Bettina Shuford, the associate vice chancellor for student affairs, said an administrator from Hamad bin Khalifa University contacted her in early February about sending representatives to UNC to learn about student affairs.
Shuford led 16 other UNC administrators in their organization of an all-day workshop for the Qatari representatives.
The UNC representatives set up student affairs-related workshops for the delegates. In return, they received a presentation about Hamad bin Khalifa University.
“They indicated that they felt that it was a good visit,” Shuford said.
“They received a lot of resources and felt good about the things we’re doing at UNC. It was good in that I think we learned a lot from them — as much as they learned from us,” she said.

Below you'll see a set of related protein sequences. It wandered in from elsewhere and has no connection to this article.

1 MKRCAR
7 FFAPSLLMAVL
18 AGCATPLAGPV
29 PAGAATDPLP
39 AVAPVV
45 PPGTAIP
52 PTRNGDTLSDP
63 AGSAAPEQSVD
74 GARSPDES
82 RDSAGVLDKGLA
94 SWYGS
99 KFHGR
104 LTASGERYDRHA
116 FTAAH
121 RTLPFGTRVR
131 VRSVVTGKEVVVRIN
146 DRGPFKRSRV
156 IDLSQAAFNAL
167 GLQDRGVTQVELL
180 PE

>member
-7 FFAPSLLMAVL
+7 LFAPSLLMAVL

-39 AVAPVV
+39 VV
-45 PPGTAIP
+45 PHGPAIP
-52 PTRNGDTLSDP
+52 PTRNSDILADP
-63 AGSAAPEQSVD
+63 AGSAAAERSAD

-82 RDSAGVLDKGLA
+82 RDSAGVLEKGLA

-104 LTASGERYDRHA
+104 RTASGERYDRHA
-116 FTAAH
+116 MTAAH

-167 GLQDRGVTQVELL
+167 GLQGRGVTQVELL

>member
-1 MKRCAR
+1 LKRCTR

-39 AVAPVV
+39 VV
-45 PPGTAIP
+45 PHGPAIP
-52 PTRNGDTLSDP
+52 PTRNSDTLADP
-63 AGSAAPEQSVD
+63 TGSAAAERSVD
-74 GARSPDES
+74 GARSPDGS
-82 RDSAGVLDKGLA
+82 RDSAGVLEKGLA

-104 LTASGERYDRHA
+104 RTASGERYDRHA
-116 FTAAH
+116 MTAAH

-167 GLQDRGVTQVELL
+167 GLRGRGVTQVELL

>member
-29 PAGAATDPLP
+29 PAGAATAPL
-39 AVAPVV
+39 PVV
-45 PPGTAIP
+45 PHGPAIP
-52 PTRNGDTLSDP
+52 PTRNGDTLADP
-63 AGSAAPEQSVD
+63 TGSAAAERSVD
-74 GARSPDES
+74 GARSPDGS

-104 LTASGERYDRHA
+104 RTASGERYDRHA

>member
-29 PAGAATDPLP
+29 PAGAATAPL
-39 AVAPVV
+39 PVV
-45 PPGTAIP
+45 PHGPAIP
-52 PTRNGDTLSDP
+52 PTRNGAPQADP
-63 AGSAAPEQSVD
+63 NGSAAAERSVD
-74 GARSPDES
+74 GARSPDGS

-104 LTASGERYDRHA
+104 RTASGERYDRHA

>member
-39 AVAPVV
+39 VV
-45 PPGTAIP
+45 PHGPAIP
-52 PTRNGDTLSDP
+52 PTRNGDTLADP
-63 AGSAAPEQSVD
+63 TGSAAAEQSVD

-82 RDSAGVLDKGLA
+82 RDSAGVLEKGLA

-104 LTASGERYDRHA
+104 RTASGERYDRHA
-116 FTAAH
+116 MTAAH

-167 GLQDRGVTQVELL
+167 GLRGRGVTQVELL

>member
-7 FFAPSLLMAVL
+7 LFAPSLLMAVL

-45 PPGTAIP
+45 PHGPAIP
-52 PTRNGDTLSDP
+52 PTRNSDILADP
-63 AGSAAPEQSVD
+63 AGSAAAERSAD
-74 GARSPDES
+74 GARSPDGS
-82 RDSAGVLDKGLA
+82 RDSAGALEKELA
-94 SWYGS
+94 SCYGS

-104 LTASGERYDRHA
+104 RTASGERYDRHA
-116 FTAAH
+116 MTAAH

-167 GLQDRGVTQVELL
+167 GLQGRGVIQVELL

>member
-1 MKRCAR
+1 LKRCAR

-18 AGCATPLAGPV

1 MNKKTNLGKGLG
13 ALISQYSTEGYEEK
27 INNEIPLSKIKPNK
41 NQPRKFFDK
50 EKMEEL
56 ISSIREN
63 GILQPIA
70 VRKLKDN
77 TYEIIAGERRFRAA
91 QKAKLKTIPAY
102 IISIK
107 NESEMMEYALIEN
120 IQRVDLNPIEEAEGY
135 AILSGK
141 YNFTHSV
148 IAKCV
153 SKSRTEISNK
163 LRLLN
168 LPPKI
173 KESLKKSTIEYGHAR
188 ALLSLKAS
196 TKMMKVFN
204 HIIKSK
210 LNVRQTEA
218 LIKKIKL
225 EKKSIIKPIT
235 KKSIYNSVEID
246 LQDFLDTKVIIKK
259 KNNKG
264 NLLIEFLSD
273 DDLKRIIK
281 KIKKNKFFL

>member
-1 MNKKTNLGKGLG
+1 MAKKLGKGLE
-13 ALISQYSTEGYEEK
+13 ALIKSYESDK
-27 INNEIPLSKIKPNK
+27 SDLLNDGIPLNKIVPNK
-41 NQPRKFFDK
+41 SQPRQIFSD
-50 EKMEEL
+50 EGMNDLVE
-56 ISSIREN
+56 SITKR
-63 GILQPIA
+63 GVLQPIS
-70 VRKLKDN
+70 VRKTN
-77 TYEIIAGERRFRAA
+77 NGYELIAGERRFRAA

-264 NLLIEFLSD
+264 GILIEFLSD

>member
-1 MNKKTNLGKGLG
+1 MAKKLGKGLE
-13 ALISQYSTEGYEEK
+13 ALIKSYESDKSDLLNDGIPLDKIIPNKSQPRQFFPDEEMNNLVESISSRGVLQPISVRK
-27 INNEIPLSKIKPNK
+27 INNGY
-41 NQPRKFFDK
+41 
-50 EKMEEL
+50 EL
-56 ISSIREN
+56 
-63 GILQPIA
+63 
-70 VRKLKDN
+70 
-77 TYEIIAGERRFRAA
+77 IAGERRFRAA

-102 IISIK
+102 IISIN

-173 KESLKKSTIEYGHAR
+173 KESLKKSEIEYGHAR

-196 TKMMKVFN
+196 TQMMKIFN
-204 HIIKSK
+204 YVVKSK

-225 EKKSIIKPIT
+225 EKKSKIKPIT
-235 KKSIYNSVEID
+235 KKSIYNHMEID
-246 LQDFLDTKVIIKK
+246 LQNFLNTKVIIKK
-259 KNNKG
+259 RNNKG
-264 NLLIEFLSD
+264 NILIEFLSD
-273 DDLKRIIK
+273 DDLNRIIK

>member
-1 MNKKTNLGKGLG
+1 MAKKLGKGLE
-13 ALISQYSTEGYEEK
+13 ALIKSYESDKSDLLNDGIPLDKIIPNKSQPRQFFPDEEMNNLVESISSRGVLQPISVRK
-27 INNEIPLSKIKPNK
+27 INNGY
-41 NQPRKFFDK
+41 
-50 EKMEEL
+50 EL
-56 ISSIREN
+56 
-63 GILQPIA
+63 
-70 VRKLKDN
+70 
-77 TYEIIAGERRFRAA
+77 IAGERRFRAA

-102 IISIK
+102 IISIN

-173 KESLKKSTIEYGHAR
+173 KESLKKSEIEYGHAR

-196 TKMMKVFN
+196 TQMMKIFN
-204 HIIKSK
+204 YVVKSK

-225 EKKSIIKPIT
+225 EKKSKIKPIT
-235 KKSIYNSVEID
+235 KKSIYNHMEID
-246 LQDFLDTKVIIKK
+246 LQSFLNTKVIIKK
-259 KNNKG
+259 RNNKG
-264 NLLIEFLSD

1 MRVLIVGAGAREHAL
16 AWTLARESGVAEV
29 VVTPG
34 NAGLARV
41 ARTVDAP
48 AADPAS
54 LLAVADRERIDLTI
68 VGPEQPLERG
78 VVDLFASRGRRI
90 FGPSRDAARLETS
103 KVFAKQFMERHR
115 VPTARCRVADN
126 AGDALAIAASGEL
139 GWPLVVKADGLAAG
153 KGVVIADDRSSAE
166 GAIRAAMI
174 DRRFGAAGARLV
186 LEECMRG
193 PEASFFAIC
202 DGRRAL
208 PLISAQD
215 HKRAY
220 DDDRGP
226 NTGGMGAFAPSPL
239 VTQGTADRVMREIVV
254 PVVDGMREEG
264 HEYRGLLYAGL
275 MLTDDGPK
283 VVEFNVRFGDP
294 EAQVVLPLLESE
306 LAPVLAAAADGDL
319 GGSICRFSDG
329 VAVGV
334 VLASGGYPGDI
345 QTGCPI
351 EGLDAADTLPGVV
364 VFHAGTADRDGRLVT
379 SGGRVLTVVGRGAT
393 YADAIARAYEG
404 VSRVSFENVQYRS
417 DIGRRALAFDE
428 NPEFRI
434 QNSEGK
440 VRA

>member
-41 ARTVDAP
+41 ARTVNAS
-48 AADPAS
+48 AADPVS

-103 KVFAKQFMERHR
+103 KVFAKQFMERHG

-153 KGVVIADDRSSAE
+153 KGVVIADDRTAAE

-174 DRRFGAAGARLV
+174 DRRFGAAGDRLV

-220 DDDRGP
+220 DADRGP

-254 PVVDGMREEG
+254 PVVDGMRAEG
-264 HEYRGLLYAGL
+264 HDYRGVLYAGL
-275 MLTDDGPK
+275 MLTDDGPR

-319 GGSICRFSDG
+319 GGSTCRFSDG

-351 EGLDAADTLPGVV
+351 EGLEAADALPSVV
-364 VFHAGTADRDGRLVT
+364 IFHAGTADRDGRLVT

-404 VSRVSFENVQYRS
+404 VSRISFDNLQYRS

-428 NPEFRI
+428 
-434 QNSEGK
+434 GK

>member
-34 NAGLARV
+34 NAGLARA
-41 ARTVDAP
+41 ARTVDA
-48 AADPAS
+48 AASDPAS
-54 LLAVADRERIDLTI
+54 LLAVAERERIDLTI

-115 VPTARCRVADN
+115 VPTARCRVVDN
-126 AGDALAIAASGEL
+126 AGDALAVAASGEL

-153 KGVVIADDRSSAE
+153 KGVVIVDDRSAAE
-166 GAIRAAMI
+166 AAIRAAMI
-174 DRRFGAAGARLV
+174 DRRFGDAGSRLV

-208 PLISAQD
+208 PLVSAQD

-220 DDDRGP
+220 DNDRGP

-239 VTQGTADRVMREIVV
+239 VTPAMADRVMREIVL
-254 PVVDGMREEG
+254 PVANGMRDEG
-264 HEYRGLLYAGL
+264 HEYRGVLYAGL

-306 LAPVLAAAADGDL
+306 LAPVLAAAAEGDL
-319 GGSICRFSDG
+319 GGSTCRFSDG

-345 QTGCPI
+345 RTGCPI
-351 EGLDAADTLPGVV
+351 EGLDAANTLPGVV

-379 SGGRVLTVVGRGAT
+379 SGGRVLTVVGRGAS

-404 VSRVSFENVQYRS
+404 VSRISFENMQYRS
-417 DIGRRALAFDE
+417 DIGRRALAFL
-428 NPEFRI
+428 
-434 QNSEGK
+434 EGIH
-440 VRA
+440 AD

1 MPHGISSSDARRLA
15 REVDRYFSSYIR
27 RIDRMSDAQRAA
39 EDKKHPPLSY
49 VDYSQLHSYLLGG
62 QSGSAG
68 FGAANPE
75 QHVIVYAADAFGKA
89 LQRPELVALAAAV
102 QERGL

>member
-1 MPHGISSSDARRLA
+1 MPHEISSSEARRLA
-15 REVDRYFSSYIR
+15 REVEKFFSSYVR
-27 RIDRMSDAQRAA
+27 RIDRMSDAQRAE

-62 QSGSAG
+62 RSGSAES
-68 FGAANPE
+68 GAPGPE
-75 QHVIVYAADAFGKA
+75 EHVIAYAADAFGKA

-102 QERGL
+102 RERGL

“It was a good exchange both ways.”
UNC has hosted 50 delegations through the global affairs office so far during the 2012-13 academic year.
Bowler said these visits are very wide-ranging and can be from government representatives or university representatives.
UNC is open to having relationships with foreign universities, said Ron Strauss, executive vice provost and chief international officer.
However, he said these visits are very common and are usually simply for informative purposes.
“Generally, these visits are mostly educational — someone being here to learn about how we do things,” he said.
“It isn’t really about building a long-term, permanent relationship.”
UNC has had limited relationships with Middle Eastern delegations in the last year, Bowler said.
She added that most of UNC’s foreign activity has been with delegations from Asia, East Asia, Latin America and Europe.
Bowler said foreign visits have increased in past years as UNC gains global prominence.
“Sometimes it’s just exploratory discussion,” she said.
“Our world ranking continues to rise, and as it does we have more universities looking to us for research collaboration or just learning best practices for higher education.”
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